Contact details Tel: +31 (0) 118 655 549
Eleanor 1.01

About me

I was a full-time journalist in Hong Kong before I pursued a doctoral degree in International Development in Bradford, UK. My research areas include water governance, renewable energy, politics of development, gender and climate finance, both in South Asia (India and Bangladesh) and Sub-Saharan Africa (Ghana, Uganda and Nigeria). I lectured at Leeds and Liverpool Universities, UK and Antwerpen University, Belgium, before moving to UCR in 2016. I have more than 40 publications in high-impact academic journals and book projects. I published a sole-authored book, entitled Exploring Unseen Social Capital in Community Participation (2007), and co-edited a book, entitled Identity in Crossroad Civilisations: Ethnicity, Nationalism and Globalism in Asia (2010), both by Amsterdam University Press. I have won Development Studies Association’s New Ideas Initiative Competition and obtained more than £200K research grants from various research councils.


  • PhD (International Development), University of Bradford, UK (2000-2004)
  • MA (International Development), University of Bradford, UK (1998-1999)
  • BA (Geography), University of Hong Kong (1990-1993)


  • Lecturer, Department of Geography and Planning, University of Liverpool, UK (2010-2016)
  • Visiting Scholar, University of Maastricht (Summer, 2014)
  • Lecturer, Sustainability Research Institute, University of Leeds, UK (2006-2009)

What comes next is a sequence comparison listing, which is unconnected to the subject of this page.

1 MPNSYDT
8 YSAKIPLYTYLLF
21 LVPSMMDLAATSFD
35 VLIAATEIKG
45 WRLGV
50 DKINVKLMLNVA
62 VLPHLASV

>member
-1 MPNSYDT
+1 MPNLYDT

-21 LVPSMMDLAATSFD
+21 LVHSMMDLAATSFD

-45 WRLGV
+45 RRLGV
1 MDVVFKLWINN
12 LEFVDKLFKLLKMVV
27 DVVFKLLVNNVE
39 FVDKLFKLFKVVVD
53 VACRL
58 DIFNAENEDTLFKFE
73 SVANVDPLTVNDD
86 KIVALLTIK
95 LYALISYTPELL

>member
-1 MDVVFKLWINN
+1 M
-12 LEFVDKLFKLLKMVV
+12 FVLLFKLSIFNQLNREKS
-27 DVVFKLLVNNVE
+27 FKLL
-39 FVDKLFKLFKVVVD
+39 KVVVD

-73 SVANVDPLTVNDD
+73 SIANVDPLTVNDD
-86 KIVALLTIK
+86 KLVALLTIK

• Post-doc researcher, Department of Geographical and Environmental Studies, University of Bradford, UK (2004-2006)
  • Full-time journalist (1993-1998)

Significant publications

  • Wong, S. (forthcoming book) Renewable Energy Policies in South Asia: Making Solar Lighting Work. London: Routledge.
  • Wong, S. (2016) ‘A Post-critical Perspective to Community Participation in Trans-boundary Water Governance – A Case Study of the Volta River Basin in West Africa’, Geoforum, 77:83-92.
  • Wong, S. (2016) ‘Can Climate Finance Contribute to Gender Equity in Developing Countries’, Journal of International Development. 28(3): 428-444.
  • Wong, S. (2012) ‘Overcoming Obstacles Against Effective Solar Lighting Interventions in South Asia’, Energy Policy, 40:110-120.
  • Sharp, L., McDonald, A., Sim, P., Knamiller, C., Sefton, C. and Wong, S. (2011) ‘Positivism, Post-positivism and Domestic Water Demand: Inter-relating Science across the Paradigmatic Divide’, Transactions of the Institute of British Geographers, 36(4): 501-515
  • Wong, S. (2010) ‘Whose Lives Are Worth More? Politicising Research Safety in Developing Countries’, Development In Practice, 20(7): 784-796.
  • Wong, S. and Sharp, L. (2009) ‘Making Power Explicit in Sustainable Water Innovation: Re-linking Subjectivity, Institution and Structure through Environmental Citizenship’, Environmental Politics, 18(1):37-57.
  • Wong, S. (2009) ‘Climate Change and Sustainable Technology: Re-linking Nature, Governance and Gender’, Gender and Development, 17(1):95-108.
  • Wong, S. (2007) Exploring ‘Unseen’ Social Capital in Community Participation. Amsterdam: Amsterdam University Press. [ISBN 9789053560341]
  • Wong, S. (2003) ‘Empowerment as a Panacea for Poverty – Old Wine in New Bottles? Reflections on the World Bank’s Conception of Power’, Progress in Development Studies, 3(4):307-322.

Significant successful grant applications

  • £2.1 million EPSRC’s ‘Energy for International Development’ Project in India (EP/E044360/1) (£121K to my social science work package) (2007-2010)
  • £52K EPSRC’s Pathways to Impact Grant (2014-2016)
  • £10K DIY Solar Thermal Water Pasteuriser in India, Bangladesh and Uganda (Liverpool University’s Research Themes Voucher, 2010-2011)
  • £10K Trans-boundary Water Governance in White Volta River Basin, Ghana (British Academy, 2007-2009)
  • £5K Sustainable Energy Management and Poverty in Bangladesh (British Council, 2007-2008)